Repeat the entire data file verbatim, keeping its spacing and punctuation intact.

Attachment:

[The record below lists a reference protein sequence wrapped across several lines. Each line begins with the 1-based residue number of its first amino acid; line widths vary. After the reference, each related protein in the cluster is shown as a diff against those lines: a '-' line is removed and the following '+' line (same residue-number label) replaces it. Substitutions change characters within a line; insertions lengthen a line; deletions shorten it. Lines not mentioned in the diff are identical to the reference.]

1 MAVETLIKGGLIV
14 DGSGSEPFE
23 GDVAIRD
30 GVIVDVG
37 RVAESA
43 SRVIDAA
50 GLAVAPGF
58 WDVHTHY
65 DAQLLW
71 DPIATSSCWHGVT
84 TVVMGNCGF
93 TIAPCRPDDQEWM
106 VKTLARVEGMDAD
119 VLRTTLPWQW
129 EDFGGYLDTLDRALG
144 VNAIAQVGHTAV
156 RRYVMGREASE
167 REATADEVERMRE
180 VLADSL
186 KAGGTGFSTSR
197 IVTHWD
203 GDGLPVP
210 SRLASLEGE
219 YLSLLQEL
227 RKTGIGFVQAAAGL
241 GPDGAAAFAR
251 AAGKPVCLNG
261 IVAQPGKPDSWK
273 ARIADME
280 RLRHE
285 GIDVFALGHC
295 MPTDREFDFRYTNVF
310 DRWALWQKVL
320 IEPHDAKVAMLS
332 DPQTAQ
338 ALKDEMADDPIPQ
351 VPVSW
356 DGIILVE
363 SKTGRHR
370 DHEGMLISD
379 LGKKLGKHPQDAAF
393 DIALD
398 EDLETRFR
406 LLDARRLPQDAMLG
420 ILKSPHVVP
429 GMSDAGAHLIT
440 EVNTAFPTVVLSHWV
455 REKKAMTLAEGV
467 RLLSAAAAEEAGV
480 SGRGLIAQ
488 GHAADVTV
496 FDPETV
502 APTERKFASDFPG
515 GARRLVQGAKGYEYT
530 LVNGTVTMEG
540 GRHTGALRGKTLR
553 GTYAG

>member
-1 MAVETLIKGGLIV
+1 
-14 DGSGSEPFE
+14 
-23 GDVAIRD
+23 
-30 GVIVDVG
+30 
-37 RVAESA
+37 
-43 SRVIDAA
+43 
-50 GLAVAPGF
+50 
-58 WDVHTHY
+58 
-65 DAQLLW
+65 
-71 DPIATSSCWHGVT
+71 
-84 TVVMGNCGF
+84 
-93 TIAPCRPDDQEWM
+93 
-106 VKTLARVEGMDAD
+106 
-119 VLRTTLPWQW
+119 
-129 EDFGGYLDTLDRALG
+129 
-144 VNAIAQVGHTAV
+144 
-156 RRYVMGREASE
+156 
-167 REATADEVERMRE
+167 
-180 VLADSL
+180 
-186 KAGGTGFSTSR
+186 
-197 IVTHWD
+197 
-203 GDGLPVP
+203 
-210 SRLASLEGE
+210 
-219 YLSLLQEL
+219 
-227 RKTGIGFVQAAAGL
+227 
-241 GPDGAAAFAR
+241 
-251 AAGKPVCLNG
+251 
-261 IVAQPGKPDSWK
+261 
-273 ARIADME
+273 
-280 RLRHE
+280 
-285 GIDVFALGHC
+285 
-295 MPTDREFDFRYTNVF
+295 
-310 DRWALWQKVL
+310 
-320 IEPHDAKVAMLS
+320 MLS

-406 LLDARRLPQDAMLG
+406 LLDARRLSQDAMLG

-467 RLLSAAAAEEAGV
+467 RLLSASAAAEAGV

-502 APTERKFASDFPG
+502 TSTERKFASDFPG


[The record below lists a reference protein sequence wrapped across several lines. Each line begins with the 1-based residue number of its first amino acid; line widths vary. After the reference, each related protein in the cluster is shown as a diff against those lines: a '-' line is removed and the following '+' line (same residue-number label) replaces it. Substitutions change characters within a line; insertions lengthen a line; deletions shorten it. Lines not mentioned in the diff are identical to the reference.]

1 MAVETLIKGGLIV
14 DGSGSEPFE
23 GDVAIRD
30 GVIVDVG
37 RVAESA
43 SRVIDAA
50 GLAVAPGF
58 WDVHTHY
65 DAQLLW
71 DPIATSSCWHGVT
84 TVVMGNCGF
93 TIAPCRPDDQEWM
106 VKTLARVEGMDAD
119 VLRTTLPWQW
129 EDFGGYLDTLDRALG
144 VNAIAQVGHTAV
156 RRYVMGREASE
167 REATADEVERMRE
180 VLADSL
186 KAGGTGFSTSR
197 IVTHWD
203 GDGLPVP
210 SRLASLEGE
219 YLSLLQEL
227 RKTGIGFVQAAAGL
241 GPDGAAAFAR
251 AAGKPVCLNG
261 IVAQPGKPDSWK
273 ARIADME
280 RLRHE
285 GIDVFALGHC
295 MPTDREFDFRYTNVF
310 DRWALWQKVL
320 IEPHDAKVAMLS
332 DPQTAQ
338 ALKDEMADDPIPQ
351 VPVSW
356 DGIILVE
363 SKTGRHR
370 DHEGMLISD
379 LGKKLGKHPQDAAF
393 DIALD
398 EDLETRFR
406 LLDARRLPQDAMLG
420 ILKSPHVVP
429 GMSDAGAHLIT
440 EVNTAFPTVVLSHWV
455 REKKAMTLAEGV
467 RLLSAAAAEEAGV
480 SGRGLIAQ
488 GHAADVTV
496 FDPETV
502 APTERKFASDFPG
515 GARRLVQGAKGYEYT
530 LVNGTVTMEG
540 GRHTGALRGKTLR
553 GTYAG

>member
-1 MAVETLIKGGLIV
+1 
-14 DGSGSEPFE
+14 
-23 GDVAIRD
+23 
-30 GVIVDVG
+30 
-37 RVAESA
+37 
-43 SRVIDAA
+43 
-50 GLAVAPGF
+50 
-58 WDVHTHY
+58 
-65 DAQLLW
+65 
-71 DPIATSSCWHGVT
+71 
-84 TVVMGNCGF
+84 
-93 TIAPCRPDDQEWM
+93 
-106 VKTLARVEGMDAD
+106 
-119 VLRTTLPWQW
+119 
-129 EDFGGYLDTLDRALG
+129 
-144 VNAIAQVGHTAV
+144 
-156 RRYVMGREASE
+156 
-167 REATADEVERMRE
+167 
-180 VLADSL
+180 
-186 KAGGTGFSTSR
+186 
-197 IVTHWD
+197 
-203 GDGLPVP
+203 
-210 SRLASLEGE
+210 
-219 YLSLLQEL
+219 
-227 RKTGIGFVQAAAGL
+227 
-241 GPDGAAAFAR
+241 
-251 AAGKPVCLNG
+251 
-261 IVAQPGKPDSWK
+261 
-273 ARIADME
+273 
-280 RLRHE
+280 
-285 GIDVFALGHC
+285 
-295 MPTDREFDFRYTNVF
+295 
-310 DRWALWQKVL
+310 
-320 IEPHDAKVAMLS
+320 MLS

-406 LLDARRLPQDAMLG
+406 LLDARRLSQDAMLG

-467 RLLSAAAAEEAGV
+467 RLLSASAAAEAGV

-502 APTERKFASDFPG
+502 TSTERKFASDFPG